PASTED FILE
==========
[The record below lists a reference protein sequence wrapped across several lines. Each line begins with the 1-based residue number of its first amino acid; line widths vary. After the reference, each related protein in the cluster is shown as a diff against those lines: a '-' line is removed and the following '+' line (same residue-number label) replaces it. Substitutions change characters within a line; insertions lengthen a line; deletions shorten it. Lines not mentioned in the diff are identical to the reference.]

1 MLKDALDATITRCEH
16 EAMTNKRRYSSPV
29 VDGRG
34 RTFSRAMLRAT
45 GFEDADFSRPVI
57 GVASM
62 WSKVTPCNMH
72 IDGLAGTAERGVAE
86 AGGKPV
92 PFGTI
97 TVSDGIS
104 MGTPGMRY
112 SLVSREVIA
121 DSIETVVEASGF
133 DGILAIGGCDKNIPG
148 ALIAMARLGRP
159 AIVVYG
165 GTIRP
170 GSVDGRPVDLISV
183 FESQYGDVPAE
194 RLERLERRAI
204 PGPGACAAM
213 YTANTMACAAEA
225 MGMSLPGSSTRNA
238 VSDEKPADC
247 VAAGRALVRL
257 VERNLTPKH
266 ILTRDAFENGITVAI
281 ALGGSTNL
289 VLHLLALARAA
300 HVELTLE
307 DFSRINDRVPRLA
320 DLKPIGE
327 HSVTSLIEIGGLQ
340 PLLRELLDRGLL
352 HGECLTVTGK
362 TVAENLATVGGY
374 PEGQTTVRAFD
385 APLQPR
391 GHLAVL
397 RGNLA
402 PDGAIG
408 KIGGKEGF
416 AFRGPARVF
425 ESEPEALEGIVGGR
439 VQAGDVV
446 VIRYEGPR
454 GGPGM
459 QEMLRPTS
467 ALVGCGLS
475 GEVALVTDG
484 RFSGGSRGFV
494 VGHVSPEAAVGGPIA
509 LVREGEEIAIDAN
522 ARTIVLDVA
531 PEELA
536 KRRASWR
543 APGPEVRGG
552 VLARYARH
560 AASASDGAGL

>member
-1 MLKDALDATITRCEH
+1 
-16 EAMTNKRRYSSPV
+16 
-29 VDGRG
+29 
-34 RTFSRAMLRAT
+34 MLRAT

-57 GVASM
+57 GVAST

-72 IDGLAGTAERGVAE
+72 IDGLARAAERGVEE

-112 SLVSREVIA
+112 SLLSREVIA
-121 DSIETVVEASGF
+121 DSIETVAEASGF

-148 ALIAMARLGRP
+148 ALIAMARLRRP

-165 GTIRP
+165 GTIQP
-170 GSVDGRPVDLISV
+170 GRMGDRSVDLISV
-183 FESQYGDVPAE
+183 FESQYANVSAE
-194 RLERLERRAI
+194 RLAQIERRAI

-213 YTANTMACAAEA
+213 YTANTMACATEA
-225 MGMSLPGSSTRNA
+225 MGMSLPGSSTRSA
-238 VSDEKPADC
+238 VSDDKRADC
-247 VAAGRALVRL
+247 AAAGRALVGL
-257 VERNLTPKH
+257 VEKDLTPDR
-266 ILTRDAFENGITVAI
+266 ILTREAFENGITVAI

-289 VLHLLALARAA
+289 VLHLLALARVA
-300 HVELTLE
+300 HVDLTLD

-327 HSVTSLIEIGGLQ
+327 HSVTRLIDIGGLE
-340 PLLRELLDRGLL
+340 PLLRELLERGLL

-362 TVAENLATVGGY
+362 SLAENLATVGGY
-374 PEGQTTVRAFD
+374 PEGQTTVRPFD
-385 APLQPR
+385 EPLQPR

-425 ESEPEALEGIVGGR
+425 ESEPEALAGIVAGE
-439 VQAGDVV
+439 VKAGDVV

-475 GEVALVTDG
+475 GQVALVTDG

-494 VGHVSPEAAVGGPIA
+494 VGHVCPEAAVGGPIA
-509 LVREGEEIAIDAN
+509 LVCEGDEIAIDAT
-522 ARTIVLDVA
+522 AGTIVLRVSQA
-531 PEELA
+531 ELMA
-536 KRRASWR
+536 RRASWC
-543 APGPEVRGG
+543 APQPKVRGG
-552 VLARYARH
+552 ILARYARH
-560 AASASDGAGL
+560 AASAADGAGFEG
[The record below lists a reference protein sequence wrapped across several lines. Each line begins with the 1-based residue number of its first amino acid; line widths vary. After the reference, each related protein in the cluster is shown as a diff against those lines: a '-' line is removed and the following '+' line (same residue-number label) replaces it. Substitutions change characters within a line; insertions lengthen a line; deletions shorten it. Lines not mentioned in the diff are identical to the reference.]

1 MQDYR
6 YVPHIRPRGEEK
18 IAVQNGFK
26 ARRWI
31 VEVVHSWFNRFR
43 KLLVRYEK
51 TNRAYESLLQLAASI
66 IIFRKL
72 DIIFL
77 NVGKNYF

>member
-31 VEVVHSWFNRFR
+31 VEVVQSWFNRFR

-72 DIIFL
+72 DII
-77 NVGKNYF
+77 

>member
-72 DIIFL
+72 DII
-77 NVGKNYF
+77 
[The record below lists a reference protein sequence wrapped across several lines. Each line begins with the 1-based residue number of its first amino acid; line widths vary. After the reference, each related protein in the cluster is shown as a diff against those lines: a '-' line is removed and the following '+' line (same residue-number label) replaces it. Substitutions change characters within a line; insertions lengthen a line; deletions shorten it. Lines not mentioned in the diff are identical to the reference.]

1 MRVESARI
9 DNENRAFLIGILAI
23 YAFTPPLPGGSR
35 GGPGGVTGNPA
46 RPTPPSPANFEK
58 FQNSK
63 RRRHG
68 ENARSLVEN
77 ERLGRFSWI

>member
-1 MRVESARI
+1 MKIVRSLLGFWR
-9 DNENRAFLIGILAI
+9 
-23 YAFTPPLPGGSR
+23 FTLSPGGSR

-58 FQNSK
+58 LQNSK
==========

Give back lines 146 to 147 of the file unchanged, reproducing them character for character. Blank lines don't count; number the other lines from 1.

72 DIIFL
77 NVGKNYF